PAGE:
I once used road money from the department of transportation to build a warehouse. LOL

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39 minutes ago, Moo Daeng said:

Kyle Bailey isnt the brightest bulb, sharpest crayon, ....

All those publicly funded stadiums ensure Kyle Bailey has a job.

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52 minutes ago, Wes21 said:

I once used road money from the department of transportation to build a warehouse. LOL

Exhibit A.

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2 hours ago, Pantherzack179812 said:

No city will pay for an MLS stadium. Their fans are not loyal enough yet (in my opinion, statistics may show otherwise). The NFL draws 10,000-20,000 away fans to cities per game. The people who say stadiums don't bring money to the city. If a stadium lasts 30 years and each individual pays $25 in sales tax per game (Ticket sales tax alone is usually 10-30dollars) $25x72,000=1,800,000x 10.2 home games (.2 for every playoff game once in a blue moon)= 18,000,000x30=540,000,000 million dollars. Property tax from the stadium in BOA was 87 million this year, add that for 30 years= 2,610,000,000 billion dollars from the team (It will go up for a new facility). Hotel tax I'm not even going to try to calculate.

So just off sales tax and property tax, the city over thirty years incurs 1.2 billion in fees for a 2.4 billion dollar stadium.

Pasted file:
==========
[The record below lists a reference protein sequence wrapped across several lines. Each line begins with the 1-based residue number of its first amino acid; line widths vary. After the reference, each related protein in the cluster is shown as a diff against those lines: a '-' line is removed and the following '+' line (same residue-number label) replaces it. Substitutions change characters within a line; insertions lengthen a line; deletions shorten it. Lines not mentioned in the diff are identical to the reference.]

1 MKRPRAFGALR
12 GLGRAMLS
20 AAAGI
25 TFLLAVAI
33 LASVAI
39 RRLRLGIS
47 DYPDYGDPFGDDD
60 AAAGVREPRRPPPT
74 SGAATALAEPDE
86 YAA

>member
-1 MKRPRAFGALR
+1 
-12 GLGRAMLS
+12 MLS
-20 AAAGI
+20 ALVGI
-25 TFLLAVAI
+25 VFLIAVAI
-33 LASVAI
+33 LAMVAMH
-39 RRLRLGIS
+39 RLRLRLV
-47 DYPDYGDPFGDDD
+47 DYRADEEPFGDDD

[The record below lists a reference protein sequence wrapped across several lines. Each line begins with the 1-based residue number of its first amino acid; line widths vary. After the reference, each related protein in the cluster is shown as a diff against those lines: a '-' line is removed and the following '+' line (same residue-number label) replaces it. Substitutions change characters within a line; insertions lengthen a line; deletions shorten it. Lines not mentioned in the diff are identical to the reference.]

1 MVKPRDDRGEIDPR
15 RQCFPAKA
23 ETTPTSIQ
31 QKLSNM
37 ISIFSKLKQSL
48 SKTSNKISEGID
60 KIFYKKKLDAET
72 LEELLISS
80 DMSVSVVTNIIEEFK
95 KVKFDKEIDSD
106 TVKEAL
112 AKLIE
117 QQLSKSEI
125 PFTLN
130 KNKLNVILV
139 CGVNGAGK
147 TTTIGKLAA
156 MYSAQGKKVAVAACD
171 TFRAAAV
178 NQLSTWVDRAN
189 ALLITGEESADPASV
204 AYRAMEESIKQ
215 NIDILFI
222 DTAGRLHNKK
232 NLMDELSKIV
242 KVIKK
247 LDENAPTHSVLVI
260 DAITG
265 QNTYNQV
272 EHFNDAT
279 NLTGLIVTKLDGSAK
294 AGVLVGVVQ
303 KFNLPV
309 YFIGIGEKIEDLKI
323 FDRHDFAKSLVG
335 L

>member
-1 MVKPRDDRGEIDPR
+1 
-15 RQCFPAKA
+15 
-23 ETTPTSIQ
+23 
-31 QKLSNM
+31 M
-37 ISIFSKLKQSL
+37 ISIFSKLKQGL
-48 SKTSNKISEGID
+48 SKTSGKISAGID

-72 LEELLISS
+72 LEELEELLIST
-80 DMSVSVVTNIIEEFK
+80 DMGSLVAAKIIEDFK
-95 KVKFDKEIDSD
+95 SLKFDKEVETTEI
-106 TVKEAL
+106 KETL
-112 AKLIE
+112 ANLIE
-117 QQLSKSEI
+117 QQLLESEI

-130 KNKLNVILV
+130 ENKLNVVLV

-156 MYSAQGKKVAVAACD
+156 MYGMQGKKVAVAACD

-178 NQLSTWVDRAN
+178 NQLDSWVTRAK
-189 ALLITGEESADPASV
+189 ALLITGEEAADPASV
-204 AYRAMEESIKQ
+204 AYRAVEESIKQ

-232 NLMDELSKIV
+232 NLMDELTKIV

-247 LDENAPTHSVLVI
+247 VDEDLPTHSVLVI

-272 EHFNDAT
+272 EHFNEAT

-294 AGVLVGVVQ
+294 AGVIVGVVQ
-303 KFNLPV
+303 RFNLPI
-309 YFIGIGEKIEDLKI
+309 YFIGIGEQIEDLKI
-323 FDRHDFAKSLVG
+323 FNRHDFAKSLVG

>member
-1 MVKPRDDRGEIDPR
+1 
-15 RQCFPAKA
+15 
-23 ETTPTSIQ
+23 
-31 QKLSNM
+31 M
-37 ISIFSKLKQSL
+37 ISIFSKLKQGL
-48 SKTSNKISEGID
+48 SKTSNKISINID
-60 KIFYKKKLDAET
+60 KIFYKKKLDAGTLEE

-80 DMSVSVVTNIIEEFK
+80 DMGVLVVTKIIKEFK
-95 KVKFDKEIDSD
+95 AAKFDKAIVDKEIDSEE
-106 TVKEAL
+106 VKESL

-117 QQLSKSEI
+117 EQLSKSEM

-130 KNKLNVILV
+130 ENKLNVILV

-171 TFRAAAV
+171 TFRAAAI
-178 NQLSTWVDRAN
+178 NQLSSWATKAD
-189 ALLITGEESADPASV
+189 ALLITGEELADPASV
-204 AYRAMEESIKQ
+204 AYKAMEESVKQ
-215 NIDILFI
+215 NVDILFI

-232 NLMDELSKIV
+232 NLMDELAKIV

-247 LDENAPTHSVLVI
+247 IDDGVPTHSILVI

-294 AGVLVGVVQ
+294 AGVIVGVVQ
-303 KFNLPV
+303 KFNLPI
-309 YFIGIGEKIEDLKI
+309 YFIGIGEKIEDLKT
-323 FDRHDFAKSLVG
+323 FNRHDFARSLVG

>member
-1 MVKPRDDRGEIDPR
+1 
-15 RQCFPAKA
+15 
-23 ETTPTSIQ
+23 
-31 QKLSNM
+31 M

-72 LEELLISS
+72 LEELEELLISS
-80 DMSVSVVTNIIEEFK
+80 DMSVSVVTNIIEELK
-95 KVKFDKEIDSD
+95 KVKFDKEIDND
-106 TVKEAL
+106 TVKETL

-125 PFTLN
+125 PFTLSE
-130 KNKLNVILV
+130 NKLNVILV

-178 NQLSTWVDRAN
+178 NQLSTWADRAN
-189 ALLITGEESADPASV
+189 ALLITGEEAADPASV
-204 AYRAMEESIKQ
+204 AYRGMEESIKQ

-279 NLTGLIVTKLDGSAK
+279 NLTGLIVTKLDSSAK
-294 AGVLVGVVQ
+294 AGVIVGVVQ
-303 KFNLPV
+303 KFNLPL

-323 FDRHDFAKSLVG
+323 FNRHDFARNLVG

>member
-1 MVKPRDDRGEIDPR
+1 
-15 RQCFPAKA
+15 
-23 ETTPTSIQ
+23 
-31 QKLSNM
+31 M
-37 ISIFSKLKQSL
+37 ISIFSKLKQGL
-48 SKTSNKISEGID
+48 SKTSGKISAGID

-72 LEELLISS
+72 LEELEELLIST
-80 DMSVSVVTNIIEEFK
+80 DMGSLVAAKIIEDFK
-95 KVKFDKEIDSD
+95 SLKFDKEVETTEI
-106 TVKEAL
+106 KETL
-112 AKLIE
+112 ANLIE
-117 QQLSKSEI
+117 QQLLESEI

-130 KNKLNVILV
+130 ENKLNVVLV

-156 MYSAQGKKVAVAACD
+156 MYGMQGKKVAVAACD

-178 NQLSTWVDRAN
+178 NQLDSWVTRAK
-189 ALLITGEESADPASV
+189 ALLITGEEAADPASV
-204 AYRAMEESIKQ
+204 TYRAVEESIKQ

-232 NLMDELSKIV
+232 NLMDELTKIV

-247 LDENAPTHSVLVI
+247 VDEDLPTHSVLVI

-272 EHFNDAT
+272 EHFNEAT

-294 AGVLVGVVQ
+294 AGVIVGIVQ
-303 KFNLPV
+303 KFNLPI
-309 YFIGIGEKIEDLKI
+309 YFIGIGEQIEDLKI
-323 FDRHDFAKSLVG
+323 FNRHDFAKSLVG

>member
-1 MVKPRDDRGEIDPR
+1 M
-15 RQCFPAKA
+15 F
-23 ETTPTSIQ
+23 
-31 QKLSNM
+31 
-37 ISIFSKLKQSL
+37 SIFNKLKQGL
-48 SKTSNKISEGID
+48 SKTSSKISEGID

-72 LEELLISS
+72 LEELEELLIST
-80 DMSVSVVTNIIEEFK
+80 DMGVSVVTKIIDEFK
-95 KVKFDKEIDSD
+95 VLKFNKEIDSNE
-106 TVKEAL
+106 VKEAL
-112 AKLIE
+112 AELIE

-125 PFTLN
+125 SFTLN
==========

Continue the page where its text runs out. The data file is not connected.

Receives: 540,000,000 million dollars in tax revenue (not even accounting for the inflation and higher prices that will be received later)

2,610,000,000 Billion dollars (And that is on the LOW end, I'm giving the low estimate for arguments sake.

Last I checked 3,150,000,000>1,200,000,000. 

Stanford may be smart, but they can't do math. Now, let's factor in economic benefit from Montley Crue, The Rolling Stones, Billy Joel,  Garth Brooks.

Average ticket price= $200x0.07= 14x72,000x4= 4,032,000x30=120,960,000.... I love how everyone basis the argument of stadiums aren't worth it based off one Stanford study from one guy, then can't think for themselves.

All these estimates are low numbers, will the city see their 1.2 billion back in 10 years? Probably not, but I'm pretty sure that your average NFL city doesn't want to lose their team. Short sited it is a TERRIBLE investment. But if the stadium stays 30 years, there is NO way they at least don't get 100% of what they put out back.

MLS they shouldn't pay CRAP. I would argue if Michael Jordan asked for a new stadium, the NBA would leave Charlotte though as it should. But explain to me how the city should make David Tepper and the NFL pay 2.4-3 billion for a new stadium that they will gain 3,150,000,000+120,960,000=3,270,960,000‬  for?  

Those who say make the billionaire pay show exactly why they probably have less then $100,000 in the bank with a mortgage, the billionaire got there by wheeling and dealing. The city SHOULD pay up because SOMEONE else would. Something is only worth what someone is willing to pay for it.

Unfortunately most economists who opine on this topic tend to disagree. It's too complex for me but it's usually the NFL or the team championing all the benefits. 

https://www.snoqap.com/posts/2019/1/21/are-publicly-funded-stadiums-worth-it

https://econreview.berkeley.edu/the-economics-of-sports-stadiums-does-public-financing-of-sports-stadiums-create-local-economic-growth-or-just-help-billionaires-improve-their-profit-margin/

https://www.brookings.edu/articles/sports-jobs-taxes-are-new-stadiums-worth-the-cost/

https://www.theatlantic.com/technology/archive/2018/11/sports-stadiums-can-be-bad-cities/576334/